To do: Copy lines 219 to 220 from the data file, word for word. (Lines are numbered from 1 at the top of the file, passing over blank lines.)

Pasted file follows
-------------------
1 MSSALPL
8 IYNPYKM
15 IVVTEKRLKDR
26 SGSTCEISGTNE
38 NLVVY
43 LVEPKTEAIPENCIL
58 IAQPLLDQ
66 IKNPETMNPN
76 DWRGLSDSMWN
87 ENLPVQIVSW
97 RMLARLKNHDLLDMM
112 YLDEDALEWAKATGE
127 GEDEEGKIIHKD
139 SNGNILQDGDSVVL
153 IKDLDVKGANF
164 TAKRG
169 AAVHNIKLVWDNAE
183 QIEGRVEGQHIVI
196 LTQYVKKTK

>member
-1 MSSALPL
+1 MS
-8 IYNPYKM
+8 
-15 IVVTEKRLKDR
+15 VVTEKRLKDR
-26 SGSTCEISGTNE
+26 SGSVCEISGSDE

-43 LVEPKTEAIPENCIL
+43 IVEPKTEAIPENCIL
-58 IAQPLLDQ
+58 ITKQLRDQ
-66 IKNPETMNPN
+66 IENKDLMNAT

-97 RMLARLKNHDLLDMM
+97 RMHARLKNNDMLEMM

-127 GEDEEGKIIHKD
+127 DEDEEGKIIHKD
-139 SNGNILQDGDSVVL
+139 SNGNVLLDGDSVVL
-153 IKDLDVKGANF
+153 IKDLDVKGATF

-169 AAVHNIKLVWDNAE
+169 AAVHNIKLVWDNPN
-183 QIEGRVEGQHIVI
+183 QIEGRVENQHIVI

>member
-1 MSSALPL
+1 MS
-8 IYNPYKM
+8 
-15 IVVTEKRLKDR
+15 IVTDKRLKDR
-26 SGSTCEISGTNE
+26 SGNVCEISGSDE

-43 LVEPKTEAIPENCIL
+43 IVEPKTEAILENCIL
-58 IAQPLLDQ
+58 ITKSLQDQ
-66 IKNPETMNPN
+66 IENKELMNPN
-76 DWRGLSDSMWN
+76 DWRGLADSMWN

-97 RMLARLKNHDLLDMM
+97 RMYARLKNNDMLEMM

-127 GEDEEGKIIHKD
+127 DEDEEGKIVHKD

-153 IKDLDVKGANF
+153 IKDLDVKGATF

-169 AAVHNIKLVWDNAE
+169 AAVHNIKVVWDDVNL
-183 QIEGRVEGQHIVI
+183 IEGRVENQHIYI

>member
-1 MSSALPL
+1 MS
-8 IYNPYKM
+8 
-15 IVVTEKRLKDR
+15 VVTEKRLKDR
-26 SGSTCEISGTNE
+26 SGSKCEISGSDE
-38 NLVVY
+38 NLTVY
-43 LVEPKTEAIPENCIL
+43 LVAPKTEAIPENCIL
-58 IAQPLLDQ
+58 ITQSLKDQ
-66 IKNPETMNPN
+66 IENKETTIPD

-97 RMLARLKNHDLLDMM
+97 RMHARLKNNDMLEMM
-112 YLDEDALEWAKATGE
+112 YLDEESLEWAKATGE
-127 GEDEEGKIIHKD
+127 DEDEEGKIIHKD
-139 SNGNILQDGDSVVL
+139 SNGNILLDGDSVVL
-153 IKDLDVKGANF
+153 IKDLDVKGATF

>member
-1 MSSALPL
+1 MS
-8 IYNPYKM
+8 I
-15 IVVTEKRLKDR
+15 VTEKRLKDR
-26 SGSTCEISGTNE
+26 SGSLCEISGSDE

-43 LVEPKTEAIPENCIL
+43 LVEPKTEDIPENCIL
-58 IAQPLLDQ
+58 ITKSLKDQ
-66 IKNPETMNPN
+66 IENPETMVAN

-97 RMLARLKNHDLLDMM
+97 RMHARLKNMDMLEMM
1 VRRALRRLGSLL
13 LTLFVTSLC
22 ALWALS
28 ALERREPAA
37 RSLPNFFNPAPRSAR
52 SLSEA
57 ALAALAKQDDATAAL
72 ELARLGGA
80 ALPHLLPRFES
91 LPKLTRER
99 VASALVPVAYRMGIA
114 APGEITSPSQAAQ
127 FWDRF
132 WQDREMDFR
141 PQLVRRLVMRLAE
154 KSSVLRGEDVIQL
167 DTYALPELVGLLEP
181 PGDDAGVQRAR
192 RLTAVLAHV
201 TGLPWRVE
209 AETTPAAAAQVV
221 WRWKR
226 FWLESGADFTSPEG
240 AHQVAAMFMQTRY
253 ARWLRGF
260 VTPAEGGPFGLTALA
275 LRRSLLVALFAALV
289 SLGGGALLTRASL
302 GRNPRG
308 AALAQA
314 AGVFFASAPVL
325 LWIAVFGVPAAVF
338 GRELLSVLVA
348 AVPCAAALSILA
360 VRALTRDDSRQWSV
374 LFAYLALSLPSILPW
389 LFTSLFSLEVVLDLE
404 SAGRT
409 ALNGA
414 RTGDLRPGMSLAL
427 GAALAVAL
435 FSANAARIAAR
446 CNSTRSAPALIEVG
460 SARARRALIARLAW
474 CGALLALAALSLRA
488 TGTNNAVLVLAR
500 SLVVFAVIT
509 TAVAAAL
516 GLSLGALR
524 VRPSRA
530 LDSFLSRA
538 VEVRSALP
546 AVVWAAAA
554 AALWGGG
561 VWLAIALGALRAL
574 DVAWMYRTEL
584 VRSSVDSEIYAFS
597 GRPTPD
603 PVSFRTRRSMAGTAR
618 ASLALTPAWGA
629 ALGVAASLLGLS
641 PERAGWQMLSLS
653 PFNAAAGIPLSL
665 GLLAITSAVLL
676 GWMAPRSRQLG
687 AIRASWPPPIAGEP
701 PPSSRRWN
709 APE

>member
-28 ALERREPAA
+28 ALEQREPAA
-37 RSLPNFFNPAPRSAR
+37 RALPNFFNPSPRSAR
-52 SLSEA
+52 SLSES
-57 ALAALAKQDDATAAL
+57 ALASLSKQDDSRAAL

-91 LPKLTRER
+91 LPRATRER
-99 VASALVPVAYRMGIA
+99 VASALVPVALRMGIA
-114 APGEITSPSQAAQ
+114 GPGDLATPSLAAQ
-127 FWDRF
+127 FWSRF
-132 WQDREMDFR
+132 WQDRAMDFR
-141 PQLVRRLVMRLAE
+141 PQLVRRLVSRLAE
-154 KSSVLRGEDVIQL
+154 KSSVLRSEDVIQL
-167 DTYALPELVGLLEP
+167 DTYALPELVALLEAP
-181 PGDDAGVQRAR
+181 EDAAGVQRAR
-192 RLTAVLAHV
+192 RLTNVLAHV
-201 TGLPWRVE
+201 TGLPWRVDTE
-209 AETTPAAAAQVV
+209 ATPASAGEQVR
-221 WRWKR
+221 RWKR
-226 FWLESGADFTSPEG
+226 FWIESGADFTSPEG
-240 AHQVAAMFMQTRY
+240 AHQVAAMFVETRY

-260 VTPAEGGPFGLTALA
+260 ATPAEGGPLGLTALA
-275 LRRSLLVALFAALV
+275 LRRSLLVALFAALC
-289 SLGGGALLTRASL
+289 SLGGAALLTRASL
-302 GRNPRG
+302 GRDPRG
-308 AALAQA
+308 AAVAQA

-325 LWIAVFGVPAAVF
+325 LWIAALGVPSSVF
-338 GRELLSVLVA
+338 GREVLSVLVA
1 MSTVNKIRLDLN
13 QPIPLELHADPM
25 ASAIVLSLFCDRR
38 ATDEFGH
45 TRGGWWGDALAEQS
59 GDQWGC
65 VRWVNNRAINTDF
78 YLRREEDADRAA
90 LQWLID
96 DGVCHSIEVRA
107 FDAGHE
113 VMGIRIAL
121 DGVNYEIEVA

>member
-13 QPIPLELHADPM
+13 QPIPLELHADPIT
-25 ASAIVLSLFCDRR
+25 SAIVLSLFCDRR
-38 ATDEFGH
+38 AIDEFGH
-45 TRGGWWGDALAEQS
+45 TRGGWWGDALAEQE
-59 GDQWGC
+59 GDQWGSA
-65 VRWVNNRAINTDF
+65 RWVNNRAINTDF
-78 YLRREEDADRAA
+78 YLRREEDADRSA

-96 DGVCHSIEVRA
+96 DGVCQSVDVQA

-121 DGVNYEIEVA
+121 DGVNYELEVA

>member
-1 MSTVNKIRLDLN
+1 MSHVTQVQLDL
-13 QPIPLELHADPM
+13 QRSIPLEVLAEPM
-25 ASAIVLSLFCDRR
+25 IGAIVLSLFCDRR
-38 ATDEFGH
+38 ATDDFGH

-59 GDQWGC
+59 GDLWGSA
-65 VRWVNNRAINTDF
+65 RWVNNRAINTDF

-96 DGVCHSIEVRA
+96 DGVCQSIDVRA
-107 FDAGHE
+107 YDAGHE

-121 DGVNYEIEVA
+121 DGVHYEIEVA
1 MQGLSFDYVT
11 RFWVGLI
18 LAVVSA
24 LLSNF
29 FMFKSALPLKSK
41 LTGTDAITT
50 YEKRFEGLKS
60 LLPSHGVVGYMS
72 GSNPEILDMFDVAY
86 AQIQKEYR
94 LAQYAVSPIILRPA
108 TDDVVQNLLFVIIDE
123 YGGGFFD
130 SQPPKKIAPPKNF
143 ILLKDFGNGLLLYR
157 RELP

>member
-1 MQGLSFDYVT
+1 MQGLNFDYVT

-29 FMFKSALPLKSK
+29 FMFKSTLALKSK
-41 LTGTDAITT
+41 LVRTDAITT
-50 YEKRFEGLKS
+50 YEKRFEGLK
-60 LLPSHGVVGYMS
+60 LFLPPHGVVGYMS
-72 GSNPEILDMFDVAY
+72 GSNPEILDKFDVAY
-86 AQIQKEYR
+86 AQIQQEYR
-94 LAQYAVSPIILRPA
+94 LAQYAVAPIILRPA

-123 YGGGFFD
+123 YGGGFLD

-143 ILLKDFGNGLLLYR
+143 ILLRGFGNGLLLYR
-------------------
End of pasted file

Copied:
-221 WRWKR
+221 RWKR